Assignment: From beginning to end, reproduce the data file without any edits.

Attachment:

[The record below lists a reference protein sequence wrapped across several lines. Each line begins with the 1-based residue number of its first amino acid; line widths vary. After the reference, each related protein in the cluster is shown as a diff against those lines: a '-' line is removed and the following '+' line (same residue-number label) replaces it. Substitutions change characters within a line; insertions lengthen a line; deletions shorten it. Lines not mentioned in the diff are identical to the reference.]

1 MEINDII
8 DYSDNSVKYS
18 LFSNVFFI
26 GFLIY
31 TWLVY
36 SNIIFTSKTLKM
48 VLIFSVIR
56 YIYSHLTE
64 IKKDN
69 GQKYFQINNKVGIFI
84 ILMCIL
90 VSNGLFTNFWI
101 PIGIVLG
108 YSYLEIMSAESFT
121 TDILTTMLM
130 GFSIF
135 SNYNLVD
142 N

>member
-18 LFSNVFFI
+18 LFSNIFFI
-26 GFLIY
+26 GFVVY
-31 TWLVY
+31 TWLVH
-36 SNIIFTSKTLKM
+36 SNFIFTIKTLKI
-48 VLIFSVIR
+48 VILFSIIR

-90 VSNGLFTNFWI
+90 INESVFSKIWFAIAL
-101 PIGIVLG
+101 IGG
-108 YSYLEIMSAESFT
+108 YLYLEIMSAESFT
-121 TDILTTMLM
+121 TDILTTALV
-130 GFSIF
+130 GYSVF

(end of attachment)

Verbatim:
[The record below lists a reference protein sequence wrapped across several lines. Each line begins with the 1-based residue number of its first amino acid; line widths vary. After the reference, each related protein in the cluster is shown as a diff against those lines: a '-' line is removed and the following '+' line (same residue-number label) replaces it. Substitutions change characters within a line; insertions lengthen a line; deletions shorten it. Lines not mentioned in the diff are identical to the reference.]

1 MEINDII
8 DYSDNSVKYS
18 LFSNVFFI
26 GFLIY
31 TWLVY
36 SNIIFTSKTLKM
48 VLIFSVIR
56 YIYSHLTE
64 IKKDN
69 GQKYFQINNKVGIFI
84 ILMCIL
90 VSNGLFTNFWI
101 PIGIVLG
108 YSYLEIMSAESFT
121 TDILTTMLM
130 GFSIF
135 SNYNLVD
142 N

>member
-18 LFSNVFFI
+18 LFSNIFFI
-26 GFLIY
+26 GFVVY
-31 TWLVY
+31 TWLVH
-36 SNIIFTSKTLKM
+36 SNFIFTIKTLKI
-48 VLIFSVIR
+48 VILFSIIR

-90 VSNGLFTNFWI
+90 INESVFSKIWFAIAL
-101 PIGIVLG
+101 IGG
-108 YSYLEIMSAESFT
+108 YLYLEIMSAESFT
-121 TDILTTMLM
+121 TDILTTALV
-130 GFSIF
+130 GYSVF